In the latest issue:

The American Virus

Eliot Weinberger

The Home Life of Inspector Maigret

John Lanchester

Story: ‘Have a Seat in the Big Black Chair’

Diane Williams

The Last Whale

Colin Burrow

In Beijing

Long Ling

Princess Margaret and Lady Anne

Rosemary Hill

At the Movies: ‘Arkansas’

Michael Wood

Ruin it your own way

Susan Pedersen

At Home

Jane Miller

The Ottoman Conundrum

Helen Pfeifer

Poem: ‘Muntjac’

Blake Morrison

Piketty’s Revolution

Geoff Mann

Short Cuts: In Tripoli

Jérôme Tubiana

Coetzee Makes a Leap

Christopher Tayler

At Auckland Castle: Francisco de Zurbarán

Nicola Jennings

Drain the Swamps

Steven Shapin

Diary: In the Isolation Room

Nicholas Spice



I don’t like visitors. I meet my friends
in pubs where others do the washing-up.
A dinner-party’s my idea of hell.
(Guests come to criticise I’ve learned that much.)

All right – I compromise, and with a smile
provide drinks, coffee and a home-made cake
(when forced to it). But still I draw the line
at full-blown meals – the planning’s difficult
like simultaneous orgasm – meat and veg
rarely arrive together or on time.


I am a Jew. Hath not a Jew eyes? hath not a Jew hands, organs, dimensions, senses, affections, passions?... If you prick us, do we not bleed? if you tickle us do we not laugh? if you poison us do we not die?

I like Shylock. When playing him at eleven
I learned to sympathise with him and see his point of view.
(My version was more Sweeney Todd than Jew.
I pulled my hair round, tied up as a beard,
wore a loose preaching-gown and velvet cap
and brandished mother’s bread knife in the Court.)

He had more guts and more integrity
than all the Gentile bastards in that play.
(The noble Portia I do not admire –
for all her estimable logic in the dock,
all she attained was union with a wimp
who obviously preferred his man-friend’s charms,
yet needed marriage to a girl with cash.)

Some words of Shylock’s still remain with me,
24 years away from playing his part –
the speech in which he states the outcast’s case
and pleads the same humanity for Jews.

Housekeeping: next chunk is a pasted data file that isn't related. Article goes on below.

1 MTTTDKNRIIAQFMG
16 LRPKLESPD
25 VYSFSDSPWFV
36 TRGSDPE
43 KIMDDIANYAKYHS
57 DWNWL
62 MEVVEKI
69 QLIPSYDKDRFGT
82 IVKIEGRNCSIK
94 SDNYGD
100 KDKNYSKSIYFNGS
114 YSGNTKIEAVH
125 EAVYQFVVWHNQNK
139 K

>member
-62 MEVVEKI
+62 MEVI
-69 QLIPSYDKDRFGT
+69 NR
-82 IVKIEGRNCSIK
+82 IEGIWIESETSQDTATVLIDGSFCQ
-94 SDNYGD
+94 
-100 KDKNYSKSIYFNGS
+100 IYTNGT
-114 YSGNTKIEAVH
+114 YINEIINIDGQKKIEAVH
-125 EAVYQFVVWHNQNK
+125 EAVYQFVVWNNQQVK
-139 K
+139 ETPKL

The man I loved – a bastard-Gentile-type –
saw me as far less human than Mankind,
less human than the women in his life,
especially his wife (although she screws around
and treats him like a dog). I’m just
‘a character’, he’s said as much – far ‘too
eccentric’ for his love. (Do I not bleed?)

Though not a Jew, I am a Jew to him.

Feelings? I haven’t got the things to hurt.
If I had ‘Jewish gaberdine’ he’d spit
on it for sure – well, metaphorically.

And yet this Gentile craves what I have got –
no, unlike Shylock, I’ve no cash to lend –
he’d like my sympathy for all she’s done.
(It doesn’t occur the tales might cause me pain.)
And, curiously, he also wants my love –
though he’s no thought of ever paying back.

Revenge is sweet – almost as sweet as sex.
No smart-arse Portia’ll spring to his defence.
‘The quality of mercy is not strained ...’
Mercy? I’ve not seen much of it around,
‘strained’ or unstrained. I’ll get my pound of flesh.
I’ve learned my lesson from poor Shylock’s case –
I’ll settle for the bastard’s blood as well.

Send Letters To:

The Editor
London Review of Books,
28 Little Russell Street
London, WC1A 2HN

Please include name, address, and a telephone number.

Read anywhere with the London Review of Books app, available now from the App Store for Apple devices, Google Play for Android devices and Amazon for your Kindle Fire.

Read More

Sign up to our newsletter

For highlights from the latest issue, our archive and the blog, as well as news, events and exclusive promotions.

Newsletter Preferences